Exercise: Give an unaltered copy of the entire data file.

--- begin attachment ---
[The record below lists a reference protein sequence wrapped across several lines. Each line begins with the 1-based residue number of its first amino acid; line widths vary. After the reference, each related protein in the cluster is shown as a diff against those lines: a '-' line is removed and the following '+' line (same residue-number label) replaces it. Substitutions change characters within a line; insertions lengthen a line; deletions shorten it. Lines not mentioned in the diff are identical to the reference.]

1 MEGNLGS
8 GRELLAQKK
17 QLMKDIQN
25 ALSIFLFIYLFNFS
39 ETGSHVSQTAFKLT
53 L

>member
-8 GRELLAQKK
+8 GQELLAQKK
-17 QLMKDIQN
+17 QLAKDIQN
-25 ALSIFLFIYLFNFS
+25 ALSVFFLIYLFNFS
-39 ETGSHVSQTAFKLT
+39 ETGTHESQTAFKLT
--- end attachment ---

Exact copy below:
[The record below lists a reference protein sequence wrapped across several lines. Each line begins with the 1-based residue number of its first amino acid; line widths vary. After the reference, each related protein in the cluster is shown as a diff against those lines: a '-' line is removed and the following '+' line (same residue-number label) replaces it. Substitutions change characters within a line; insertions lengthen a line; deletions shorten it. Lines not mentioned in the diff are identical to the reference.]

1 MEGNLGS
8 GRELLAQKK
17 QLMKDIQN
25 ALSIFLFIYLFNFS
39 ETGSHVSQTAFKLT
53 L

>member
-8 GRELLAQKK
+8 GQELLAQKK
-17 QLMKDIQN
+17 QLAKDIQN
-25 ALSIFLFIYLFNFS
+25 ALSVFFLIYLFNFS
-39 ETGSHVSQTAFKLT
+39 ETGTHESQTAFKLT